Product Performance or Quality
Generally, but not always, products or services with high performance are more expensive and target customers who are willing to pay more. However, some brands leverage their high reputation to demand higher price points, even when the product is not functionally superior. Examining your competitors’ performance or quality will show you more about their market position; are they dependent on their brand recognition and customer loyalty, on exceptional performance, or perhaps both?
To analyze your competitors’ performance, take a close look at what the product or service actually is or does. Ask the following questions;
- What is the product made of? What does the service do/provide?
- Does it have uncommon or special features?
- What capabilities does it provide?
- Can it be used in special circumstances?
Make a list of all the possible advantages any competitors provide. Then, assign a number to each competitor according to the advantages they actually provide. This will allow you approximately rate each competitor according to their performance or quality.
In our example, we compared high-end hoteliers. We included included items like indoor/outdoor pools, spas, free high-speed internet, dining options, and other perks. We didn’t include items that customers would naturally expect from these accommodations, such as air conditioning and complementary shampoo, since these would be considered standard, not additional advantages.
The three competitive analysis points above will give you essential information about your competitors’ market position, and show where opportunities in your industry exist. To conduct competitive analysis in 2019, it’s helpful to go one step further. Analyzing your competitors’ digital marketing strategy will show you how they leverage their market position. This will give you important information about the following:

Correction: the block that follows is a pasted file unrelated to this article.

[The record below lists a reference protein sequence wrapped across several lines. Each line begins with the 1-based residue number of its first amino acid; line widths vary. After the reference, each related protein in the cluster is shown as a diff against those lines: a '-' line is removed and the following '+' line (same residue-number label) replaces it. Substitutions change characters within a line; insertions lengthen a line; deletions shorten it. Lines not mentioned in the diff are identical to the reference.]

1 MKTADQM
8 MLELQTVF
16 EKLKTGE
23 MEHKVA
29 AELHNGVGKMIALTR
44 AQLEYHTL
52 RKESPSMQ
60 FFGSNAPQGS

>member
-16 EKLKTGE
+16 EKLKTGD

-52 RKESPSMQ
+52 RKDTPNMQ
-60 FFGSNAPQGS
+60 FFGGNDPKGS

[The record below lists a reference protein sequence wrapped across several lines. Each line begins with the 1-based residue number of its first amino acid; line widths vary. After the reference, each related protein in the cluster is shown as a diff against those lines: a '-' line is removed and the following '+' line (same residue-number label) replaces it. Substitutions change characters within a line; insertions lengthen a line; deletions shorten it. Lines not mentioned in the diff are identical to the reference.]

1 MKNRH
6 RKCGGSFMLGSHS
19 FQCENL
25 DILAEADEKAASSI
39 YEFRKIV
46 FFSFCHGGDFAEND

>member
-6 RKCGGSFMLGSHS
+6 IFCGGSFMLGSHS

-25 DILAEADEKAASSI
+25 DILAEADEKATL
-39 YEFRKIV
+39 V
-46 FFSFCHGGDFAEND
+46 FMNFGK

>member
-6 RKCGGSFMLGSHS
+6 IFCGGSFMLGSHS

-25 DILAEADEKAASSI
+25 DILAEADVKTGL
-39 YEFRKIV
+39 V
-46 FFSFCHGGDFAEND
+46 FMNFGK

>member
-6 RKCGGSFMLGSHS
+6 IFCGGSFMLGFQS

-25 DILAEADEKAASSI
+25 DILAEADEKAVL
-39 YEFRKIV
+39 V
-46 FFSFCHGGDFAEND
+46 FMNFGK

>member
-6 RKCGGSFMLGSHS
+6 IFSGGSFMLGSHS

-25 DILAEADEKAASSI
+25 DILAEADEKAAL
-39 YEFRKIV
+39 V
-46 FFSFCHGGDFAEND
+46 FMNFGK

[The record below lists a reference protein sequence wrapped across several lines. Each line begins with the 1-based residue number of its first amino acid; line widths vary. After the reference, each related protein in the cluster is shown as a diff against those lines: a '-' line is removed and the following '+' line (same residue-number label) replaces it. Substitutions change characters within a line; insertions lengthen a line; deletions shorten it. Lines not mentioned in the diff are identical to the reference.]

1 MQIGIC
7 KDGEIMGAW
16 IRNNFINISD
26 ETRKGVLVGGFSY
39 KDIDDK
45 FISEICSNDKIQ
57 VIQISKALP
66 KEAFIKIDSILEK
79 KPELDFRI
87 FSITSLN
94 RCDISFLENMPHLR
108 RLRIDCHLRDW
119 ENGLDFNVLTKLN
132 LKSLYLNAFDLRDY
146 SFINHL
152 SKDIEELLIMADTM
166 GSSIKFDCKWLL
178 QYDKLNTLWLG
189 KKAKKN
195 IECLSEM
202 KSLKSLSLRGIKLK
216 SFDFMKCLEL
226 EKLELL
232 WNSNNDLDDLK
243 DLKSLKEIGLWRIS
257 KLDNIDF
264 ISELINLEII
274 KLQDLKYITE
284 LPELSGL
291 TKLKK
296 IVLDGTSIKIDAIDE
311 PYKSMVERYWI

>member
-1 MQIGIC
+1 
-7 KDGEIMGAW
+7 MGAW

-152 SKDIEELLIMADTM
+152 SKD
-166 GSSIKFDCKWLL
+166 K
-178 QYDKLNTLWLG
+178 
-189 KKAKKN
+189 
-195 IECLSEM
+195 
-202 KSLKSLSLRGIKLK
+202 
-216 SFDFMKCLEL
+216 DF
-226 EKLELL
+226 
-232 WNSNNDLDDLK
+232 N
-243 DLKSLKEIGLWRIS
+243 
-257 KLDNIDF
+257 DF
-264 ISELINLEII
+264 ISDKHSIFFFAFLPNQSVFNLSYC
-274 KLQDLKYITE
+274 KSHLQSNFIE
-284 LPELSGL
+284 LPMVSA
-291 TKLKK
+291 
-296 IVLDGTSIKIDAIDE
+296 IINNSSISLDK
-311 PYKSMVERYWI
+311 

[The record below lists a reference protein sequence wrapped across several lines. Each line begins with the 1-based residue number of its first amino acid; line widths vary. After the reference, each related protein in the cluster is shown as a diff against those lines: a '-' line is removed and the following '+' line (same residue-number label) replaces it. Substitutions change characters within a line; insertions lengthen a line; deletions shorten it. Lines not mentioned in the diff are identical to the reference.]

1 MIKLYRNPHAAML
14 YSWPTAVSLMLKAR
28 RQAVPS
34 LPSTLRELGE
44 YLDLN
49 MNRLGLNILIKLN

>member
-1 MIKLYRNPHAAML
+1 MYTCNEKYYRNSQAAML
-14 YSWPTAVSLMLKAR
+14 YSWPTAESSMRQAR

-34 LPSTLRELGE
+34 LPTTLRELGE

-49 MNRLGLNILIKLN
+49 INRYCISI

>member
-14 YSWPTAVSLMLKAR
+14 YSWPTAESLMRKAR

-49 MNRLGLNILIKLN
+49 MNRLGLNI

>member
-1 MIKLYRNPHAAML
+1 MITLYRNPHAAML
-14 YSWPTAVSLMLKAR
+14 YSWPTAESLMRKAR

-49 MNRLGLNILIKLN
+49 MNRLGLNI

- How your competitors gather leads
- Who those leads are
- How competitors nurture leads into customers
- A strategy for abandoned shopping carts or dead leads
- Key marketing elements, such as coupons and deals, information, or strong brand identity and design
To analyze your competitors’ digital marketing strategy, interact with the company as a customer would. Sign up for their emails, add a product to your shopping cart, download their lead magnets, or ask for a consultation.
Since this will take more time than other parts of the competitive analysis, you might use this only for your direct competitors. While the previous parts of your competitive analysis were number-based and quantitative, this part will be qualitative, and require written analysis to provide a summary of your competitor’s strategy.
From your marketing strategy analysis, you can determine how your closest competitors leverage their market position. What does your competitor do well? Where are they lacking? Who are they targeting and how are they doing it? Are they primarily using outbound or inbound marketing? Why would they choose this, and does that make sense? These questions will help you differentiate your marketing strategy and capitalize on opportunities.
Our competitive analysis template is a good starting point. The averages row can help you determine how competitors position themselves, and help you determine the high, low, and middle of the spectrum. You can add additional rows to study more competitors, or add columns to take more notes. Your competitive analysis may show ways you can shift your market position or change your marketing strategy to reach more customers and outcompete industry rivals. Once you’ve identified marketing opportunities, use our 2019 marketing budget template to start building a cost-effective plan.